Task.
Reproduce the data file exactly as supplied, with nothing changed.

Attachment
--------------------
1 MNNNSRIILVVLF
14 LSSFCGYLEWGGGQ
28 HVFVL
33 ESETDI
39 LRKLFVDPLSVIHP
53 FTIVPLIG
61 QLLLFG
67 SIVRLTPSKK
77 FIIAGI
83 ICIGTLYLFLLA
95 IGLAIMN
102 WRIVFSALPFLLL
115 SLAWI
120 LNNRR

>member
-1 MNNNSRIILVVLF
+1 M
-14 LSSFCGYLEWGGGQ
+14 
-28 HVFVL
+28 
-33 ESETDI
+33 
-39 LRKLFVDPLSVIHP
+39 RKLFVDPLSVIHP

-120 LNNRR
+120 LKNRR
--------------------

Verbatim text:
1 MNNNSRIILVVLF
14 LSSFCGYLEWGGGQ
28 HVFVL
33 ESETDI
39 LRKLFVDPLSVIHP
53 FTIVPLIG
61 QLLLFG
67 SIVRLTPSKK
77 FIIAGI
83 ICIGTLYLFLLA
95 IGLAIMN
102 WRIVFSALPFLLL
115 SLAWI
120 LNNRR

>member
-1 MNNNSRIILVVLF
+1 M
-14 LSSFCGYLEWGGGQ
+14 
-28 HVFVL
+28 
-33 ESETDI
+33 
-39 LRKLFVDPLSVIHP
+39 RKLFVDPLSVIHP

-120 LNNRR
+120 LKNRR